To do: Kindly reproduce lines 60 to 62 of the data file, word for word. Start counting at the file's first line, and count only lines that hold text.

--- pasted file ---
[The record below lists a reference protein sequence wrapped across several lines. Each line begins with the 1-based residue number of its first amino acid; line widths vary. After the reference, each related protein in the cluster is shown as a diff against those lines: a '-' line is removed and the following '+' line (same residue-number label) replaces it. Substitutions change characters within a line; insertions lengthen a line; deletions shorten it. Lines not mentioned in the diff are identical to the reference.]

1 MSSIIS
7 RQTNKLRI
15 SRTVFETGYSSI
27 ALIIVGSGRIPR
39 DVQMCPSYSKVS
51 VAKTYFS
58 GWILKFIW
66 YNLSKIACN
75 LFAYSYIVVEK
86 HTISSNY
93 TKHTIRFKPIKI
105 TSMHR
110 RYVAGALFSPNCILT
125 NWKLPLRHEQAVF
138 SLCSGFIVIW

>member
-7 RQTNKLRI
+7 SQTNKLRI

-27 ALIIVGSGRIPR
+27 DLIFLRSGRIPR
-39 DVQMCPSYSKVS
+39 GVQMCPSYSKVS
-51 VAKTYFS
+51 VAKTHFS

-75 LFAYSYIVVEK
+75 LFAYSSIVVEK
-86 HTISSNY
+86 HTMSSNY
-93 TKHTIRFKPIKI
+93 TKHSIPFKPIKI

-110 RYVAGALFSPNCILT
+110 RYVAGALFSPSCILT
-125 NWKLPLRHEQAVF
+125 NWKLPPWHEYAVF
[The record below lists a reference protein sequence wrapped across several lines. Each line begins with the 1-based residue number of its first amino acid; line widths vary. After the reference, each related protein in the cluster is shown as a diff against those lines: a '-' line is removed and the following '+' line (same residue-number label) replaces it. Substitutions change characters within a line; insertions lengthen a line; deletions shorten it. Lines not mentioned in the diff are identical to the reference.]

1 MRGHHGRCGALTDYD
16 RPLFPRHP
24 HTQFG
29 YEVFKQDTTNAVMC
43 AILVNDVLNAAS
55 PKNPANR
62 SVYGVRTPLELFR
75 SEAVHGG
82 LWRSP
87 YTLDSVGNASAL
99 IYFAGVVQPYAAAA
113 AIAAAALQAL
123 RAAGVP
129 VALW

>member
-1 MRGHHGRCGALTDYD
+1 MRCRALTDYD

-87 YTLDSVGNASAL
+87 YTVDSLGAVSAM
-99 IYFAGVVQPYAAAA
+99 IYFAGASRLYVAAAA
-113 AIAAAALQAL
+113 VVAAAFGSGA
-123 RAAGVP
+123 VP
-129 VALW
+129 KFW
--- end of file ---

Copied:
-123 RAAGVP
+123 VP
-129 VALW